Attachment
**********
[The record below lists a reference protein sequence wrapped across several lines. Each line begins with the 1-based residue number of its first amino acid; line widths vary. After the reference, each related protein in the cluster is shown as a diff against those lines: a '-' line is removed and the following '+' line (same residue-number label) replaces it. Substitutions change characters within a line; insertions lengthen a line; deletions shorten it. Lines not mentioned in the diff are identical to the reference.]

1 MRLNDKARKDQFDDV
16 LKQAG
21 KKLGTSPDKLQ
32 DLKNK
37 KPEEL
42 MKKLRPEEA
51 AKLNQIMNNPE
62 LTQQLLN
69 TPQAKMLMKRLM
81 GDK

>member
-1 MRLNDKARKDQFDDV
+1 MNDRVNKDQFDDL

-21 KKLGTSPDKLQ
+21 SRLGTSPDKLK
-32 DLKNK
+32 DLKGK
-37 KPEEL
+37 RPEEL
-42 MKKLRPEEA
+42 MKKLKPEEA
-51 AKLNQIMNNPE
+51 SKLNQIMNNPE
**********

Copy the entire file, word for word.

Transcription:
[The record below lists a reference protein sequence wrapped across several lines. Each line begins with the 1-based residue number of its first amino acid; line widths vary. After the reference, each related protein in the cluster is shown as a diff against those lines: a '-' line is removed and the following '+' line (same residue-number label) replaces it. Substitutions change characters within a line; insertions lengthen a line; deletions shorten it. Lines not mentioned in the diff are identical to the reference.]

1 MRLNDKARKDQFDDV
16 LKQAG
21 KKLGTSPDKLQ
32 DLKNK
37 KPEEL
42 MKKLRPEEA
51 AKLNQIMNNPE
62 LTQQLLN
69 TPQAKMLMKRLM
81 GDK

>member
-1 MRLNDKARKDQFDDV
+1 MNDRVNKDQFDDL

-21 KKLGTSPDKLQ
+21 SRLGTSPDKLK
-32 DLKNK
+32 DLKGK
-37 KPEEL
+37 RPEEL
-42 MKKLRPEEA
+42 MKKLKPEEA
-51 AKLNQIMNNPE
+51 SKLNQIMNNPE